(Pepe went through managers the way he went through guitars—he was, basically, unmanageable. Efforts to raise his stature to what his managers thought he deserved ended, inevitably, in debacle.)
Pepe was also a rolling stone. Something, some restlessness, kept him from settling in one place for long.
He was married at least four times, usually to attractive, intelligent and well-off women who could have offered a comfortable and settled existence, but that just wasn’t in the cards. Pepe got bored. He seemed to prefer the ups and downs of the rock ’n’ roll life, no matter where it led.
In 2001, I caught up with him again during one of his downs. He had split from his third wife and was back to living with his grandmother, Concordia Go—known to all as Lola Smith—in the tumbledown house off Kamuning where he had spent his formative years.
Though she was already 89 then, Lola Smith likewise had a prodigious memory.
Orphan at 8
Joey was 8 years old, she recalled, when his mother died of hepatitis. His father, a US Air Force pilot who had stayed after the war, also died some years earlier. Bone cancer. She took Joey and his younger brother, Raymond, in.
He was crazy about rock ’n’ roll, Lola Smith recalled. He would sneak off to a friend’s house to play drums, play hooky from Quezon City High School to practice with the neighborhood combos.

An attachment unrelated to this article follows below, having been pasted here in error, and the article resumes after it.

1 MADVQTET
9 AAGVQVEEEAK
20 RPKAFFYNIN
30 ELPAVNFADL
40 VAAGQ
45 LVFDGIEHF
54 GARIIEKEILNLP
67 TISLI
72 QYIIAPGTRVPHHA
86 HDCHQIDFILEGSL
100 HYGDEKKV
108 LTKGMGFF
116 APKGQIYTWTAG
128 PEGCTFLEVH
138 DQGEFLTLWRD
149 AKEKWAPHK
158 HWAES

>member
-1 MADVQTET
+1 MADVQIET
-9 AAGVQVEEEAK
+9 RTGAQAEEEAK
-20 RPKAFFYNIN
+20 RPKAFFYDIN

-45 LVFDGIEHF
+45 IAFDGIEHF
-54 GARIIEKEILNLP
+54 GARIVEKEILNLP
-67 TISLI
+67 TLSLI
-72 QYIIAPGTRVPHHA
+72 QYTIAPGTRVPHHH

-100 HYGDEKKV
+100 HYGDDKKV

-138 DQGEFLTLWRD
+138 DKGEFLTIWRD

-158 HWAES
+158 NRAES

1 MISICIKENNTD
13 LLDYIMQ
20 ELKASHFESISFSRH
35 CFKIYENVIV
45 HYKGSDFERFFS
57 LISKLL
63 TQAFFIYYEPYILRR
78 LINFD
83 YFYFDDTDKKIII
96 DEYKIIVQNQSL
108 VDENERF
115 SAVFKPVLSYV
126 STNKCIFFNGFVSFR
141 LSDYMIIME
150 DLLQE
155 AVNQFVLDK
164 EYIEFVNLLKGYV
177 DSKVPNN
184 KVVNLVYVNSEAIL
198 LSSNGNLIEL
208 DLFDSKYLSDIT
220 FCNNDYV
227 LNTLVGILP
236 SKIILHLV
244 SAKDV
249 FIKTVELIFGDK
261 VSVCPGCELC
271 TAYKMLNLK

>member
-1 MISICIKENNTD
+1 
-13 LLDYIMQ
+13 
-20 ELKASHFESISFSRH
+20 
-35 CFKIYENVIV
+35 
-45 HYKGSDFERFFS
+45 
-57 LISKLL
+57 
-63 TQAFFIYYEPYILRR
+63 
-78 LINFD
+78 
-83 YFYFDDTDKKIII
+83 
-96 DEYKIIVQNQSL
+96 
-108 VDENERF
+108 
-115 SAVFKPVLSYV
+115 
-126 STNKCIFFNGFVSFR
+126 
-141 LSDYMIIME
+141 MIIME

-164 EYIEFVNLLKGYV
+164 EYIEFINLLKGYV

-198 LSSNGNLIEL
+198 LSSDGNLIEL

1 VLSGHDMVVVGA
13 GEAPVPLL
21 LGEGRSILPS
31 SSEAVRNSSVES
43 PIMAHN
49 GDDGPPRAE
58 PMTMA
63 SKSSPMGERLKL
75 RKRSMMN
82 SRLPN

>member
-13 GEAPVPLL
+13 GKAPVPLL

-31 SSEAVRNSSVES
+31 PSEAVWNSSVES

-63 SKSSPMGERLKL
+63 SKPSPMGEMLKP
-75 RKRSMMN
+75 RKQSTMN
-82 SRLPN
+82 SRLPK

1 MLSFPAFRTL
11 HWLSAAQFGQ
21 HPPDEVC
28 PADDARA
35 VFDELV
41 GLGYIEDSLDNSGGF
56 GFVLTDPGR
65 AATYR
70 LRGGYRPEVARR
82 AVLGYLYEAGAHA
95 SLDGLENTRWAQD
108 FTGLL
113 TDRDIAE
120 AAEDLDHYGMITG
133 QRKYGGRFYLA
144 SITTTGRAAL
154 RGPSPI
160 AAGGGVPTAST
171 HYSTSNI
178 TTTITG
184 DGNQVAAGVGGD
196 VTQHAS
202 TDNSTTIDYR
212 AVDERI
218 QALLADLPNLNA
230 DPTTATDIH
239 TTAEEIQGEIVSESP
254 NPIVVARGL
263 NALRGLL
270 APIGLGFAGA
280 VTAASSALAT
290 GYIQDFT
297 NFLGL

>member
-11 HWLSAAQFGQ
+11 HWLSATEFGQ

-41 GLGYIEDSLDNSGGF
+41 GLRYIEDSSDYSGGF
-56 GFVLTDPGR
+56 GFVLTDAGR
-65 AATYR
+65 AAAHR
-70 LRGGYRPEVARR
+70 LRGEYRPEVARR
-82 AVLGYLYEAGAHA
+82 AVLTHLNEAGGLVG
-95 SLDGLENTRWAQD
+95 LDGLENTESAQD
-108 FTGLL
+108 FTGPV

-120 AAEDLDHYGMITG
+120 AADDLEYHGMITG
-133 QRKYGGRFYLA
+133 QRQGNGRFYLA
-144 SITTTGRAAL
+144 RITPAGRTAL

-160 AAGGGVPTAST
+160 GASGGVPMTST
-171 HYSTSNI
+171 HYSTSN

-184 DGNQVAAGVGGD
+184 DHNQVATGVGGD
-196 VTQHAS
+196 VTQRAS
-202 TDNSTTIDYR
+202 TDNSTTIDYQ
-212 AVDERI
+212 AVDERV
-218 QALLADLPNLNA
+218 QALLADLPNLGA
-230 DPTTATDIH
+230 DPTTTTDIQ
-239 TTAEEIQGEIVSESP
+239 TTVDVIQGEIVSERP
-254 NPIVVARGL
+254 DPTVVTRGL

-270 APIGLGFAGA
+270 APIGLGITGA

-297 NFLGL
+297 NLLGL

One morning, he came home with a ukulele after staying out all night, and Lola Smith broke it over his head.
She eventually gave up, and witnessed her grandson’s rise to fame with a succession of bands: Blue Jazzers, D’Downbeats and finally Juan de la Cruz Band, which she saw at its peak at Araneta Coliseum.
She also knew the other side of his life. “Joey never had the luck,” she said.
Still, she kept photo albums full of snapshots of his early days, now also lost since her death and the eventual demolition of the old house.
The next time I saw Pepe, he was living with a girlfriend in a Makati condo, after splitting from his fourth (?) wife, with whom he had been living for a few years in Baguio City.
He picked up the thread of his story again—after he left D’Downbeats in an acrimonious split, he and guitarist Wally Gonzalez left on a cruise ship for Tokyo in 1969.
Pepe and Wally formed Zero History, sending for bass and keyboard player Mike Hanopol, playing psychedelic rock for an adoring Japanese audience.
Later, Smith joined the legendary heavy blues rock band Speed, Glue and Shinki, bringing in Mike for keyboard and vocal duties.
Smith was on his way back to Tokyo in September 1972 to rejoin Speed, Glue and Shinki, and his Kansai Yamamoto model girlfriend—literally in a cab to the airport—but the airport was closed. Martial law had been declared.
Three months later, just as he was about to go onstage with his new band, Juan de la Cruz, as the story goes, Pepe dropped some acid and locked himself in the toilet to write the lyrics to “Himig Natin,” the Pinoy rock anthem that will most probably be played at his funeral.
I can only imagine Pepe lying in his coffin, wearing his favorite cowboy boots and a faint smile on his face.